Lema on golf and champagne
That win sparked an impressive performance over the next four years that saw Lema win twelve official tour events, finish second on eleven occasions, and third four times. From 1963 until his death in July 1966, he finished in the top ten over half of the time and made the cut in every major, finishing in the top ten in eight of the fifteen in which he played. Lema was a member of Ryder Cup teams in 1963 and 1965 with a record of 9–1–1 (.864), which remains the best for any player who has played in two or more.
Friend and tour colleague Jack Nicklaus wrote that Lema's play also stabilized and improved greatly after he married Betty, a former airline stewardess, in 1963.One additional reason for Lema's more relaxed play that year was the end of his agreement with Lowery.
In 1963, Lema finished second by one stroke to Nicklaus at the Masters, and missed the playoff for the U.S. Open by two shots, bogeying the last two holes, believing he needed birdies. He won the Memphis Open Invitational later that summer.
Lema won two other tournaments that fall and was named 1963 Most Improved Player by Golf Digest . That winter, he wrote, with Gwylim S. Brown, "Golfers' Gold", an autobiographical account of his eight-year apprenticeship in the competitive cauldron of the PGA Tour.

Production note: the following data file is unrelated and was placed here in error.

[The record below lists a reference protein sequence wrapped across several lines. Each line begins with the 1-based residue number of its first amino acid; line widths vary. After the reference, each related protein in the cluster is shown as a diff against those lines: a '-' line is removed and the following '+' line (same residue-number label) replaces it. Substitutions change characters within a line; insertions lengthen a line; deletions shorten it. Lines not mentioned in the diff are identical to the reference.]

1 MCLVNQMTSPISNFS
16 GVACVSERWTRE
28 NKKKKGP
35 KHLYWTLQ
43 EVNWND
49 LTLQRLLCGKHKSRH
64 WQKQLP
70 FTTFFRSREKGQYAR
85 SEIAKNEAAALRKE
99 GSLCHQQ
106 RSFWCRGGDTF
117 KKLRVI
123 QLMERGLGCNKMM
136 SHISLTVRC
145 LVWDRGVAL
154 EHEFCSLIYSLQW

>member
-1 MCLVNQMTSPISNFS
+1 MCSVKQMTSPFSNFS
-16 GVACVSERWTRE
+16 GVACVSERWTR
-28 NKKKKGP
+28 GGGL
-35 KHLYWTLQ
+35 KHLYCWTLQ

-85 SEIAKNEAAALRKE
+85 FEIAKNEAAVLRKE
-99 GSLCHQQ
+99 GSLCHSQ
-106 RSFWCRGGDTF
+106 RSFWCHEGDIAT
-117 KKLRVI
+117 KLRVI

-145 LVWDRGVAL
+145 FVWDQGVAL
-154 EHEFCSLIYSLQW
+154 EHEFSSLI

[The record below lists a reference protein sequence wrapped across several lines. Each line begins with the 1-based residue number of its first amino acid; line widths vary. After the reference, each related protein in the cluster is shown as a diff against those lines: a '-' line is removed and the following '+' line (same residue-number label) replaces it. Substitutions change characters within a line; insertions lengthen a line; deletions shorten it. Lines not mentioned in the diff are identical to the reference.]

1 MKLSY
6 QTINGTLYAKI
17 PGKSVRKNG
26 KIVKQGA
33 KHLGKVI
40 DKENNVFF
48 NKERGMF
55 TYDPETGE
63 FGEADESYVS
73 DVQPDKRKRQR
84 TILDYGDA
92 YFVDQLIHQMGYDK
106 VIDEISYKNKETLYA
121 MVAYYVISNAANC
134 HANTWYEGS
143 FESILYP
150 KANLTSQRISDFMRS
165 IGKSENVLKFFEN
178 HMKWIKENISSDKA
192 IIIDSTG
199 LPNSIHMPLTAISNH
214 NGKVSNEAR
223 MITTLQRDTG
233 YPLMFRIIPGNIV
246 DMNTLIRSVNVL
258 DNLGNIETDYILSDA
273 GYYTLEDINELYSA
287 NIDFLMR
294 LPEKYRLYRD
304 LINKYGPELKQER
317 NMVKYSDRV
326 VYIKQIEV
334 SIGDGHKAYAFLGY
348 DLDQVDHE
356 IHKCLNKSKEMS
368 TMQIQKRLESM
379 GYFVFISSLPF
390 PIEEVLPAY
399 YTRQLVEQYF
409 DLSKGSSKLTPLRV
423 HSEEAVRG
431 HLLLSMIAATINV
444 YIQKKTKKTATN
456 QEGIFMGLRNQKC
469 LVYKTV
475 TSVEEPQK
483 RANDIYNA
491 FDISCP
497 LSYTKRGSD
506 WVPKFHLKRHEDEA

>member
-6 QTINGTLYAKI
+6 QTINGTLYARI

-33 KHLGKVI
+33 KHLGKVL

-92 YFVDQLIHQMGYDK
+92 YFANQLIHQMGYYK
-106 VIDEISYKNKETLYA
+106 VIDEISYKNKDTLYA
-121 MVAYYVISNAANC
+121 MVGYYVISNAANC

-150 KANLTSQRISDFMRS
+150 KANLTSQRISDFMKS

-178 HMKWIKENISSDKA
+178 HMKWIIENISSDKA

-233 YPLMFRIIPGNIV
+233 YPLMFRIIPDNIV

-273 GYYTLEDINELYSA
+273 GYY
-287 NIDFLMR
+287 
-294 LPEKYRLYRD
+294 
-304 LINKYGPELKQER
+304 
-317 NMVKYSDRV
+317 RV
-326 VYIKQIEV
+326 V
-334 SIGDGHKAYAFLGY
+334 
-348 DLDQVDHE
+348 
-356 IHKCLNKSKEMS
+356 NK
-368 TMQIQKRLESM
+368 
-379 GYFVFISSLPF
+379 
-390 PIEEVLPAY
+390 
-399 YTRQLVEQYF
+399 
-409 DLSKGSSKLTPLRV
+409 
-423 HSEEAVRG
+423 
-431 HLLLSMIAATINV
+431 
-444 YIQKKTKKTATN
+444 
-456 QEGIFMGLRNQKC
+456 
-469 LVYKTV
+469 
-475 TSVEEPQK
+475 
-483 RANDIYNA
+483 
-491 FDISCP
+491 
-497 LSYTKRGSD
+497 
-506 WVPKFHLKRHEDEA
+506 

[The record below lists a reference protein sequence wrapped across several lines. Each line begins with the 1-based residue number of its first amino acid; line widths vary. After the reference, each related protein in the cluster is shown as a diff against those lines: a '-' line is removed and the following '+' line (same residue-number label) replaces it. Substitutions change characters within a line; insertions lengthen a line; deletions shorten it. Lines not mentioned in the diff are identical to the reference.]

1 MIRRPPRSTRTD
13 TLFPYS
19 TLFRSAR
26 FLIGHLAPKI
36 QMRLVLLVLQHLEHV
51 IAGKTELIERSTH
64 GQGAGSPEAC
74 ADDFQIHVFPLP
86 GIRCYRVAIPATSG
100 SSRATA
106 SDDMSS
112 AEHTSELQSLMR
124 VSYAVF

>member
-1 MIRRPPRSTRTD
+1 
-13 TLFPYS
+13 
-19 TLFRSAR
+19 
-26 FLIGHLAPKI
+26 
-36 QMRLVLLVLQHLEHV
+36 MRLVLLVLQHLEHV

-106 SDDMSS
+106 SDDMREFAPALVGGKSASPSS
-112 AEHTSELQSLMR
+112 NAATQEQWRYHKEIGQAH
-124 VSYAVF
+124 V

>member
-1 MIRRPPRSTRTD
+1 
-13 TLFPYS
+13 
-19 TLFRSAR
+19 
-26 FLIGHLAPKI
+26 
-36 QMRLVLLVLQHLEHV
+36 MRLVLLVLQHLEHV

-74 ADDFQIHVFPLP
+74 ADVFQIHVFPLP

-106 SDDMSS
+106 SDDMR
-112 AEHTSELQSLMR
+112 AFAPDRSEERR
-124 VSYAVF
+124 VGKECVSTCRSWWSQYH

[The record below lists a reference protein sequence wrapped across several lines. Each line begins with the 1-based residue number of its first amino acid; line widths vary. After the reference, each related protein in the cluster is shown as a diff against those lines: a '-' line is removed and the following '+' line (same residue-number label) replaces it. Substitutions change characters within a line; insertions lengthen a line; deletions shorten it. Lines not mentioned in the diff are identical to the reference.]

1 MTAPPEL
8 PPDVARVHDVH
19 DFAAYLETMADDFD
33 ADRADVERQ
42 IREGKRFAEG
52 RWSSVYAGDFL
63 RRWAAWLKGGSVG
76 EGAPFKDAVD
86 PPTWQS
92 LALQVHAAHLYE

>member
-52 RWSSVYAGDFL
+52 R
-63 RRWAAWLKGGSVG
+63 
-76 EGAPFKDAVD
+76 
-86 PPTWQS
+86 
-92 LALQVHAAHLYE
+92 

In 1964, Lema won the Bing Crosby National Pro-Am at Pebble Beach, then three tournaments in four weeks: the Thunderbird Classic at Westchester in Rye, New York, the Buick Open Invitational at Warwick Hills in Grand Blanc, Michigan, and the Cleveland Open at Highland Park (in a playoff with Palmer).
Two weeks later at St Andrews, Scotland, Lema captured his only major title at the Open Championship,five shots ahead of runner-up Nicklaus. Before teeing up in the first round, he had only played nine practice holes. Lema had hired Arnold Palmer's regular British caddy, Tip Anderson, since Palmer was not competing that year. Anderson, a descendant of a past Open champion, Jamie Anderson, had grown up on the course.
At the September matchup of the four major champions of 1964, in the 36-hole exhibition World Series of Golf, Lema won $50,000 (then the largest payoff in golf) at Firestone Country Club in Akron, Ohio, over Palmer (Masters), Ken Venturi (U.S. Open) and Bobby Nichols (PGA Championship).
Due to his good looks and recent success, Lema was tapped for a guest appearance in an episode of the TV series Hazel that aired January 7, 1965, in which Hazel misplaces his prized golf clubs.Later that year, he was on The Lawrence Welk Show , where Welk passed the baton to Lema to direct the Champagne Music Makers.
In 1965, Lema won the Buick Open for the second consecutive year, and the Carling World Open, finishing second in prize money to Nicklaus. In fall 1965, he and Nicklaus formed the U.S. team to the World Cup of Golf.Lema's last victory came in 1966 in late May, in his wife's hometown at the Oklahoma City Open, winning by six strokes at Quail Creek. Two weeks later, he recovered from an opening round 78 to nearly capture a third consecutive Buick Open, finishing three shots behind Phil Rodgers, in fourth place.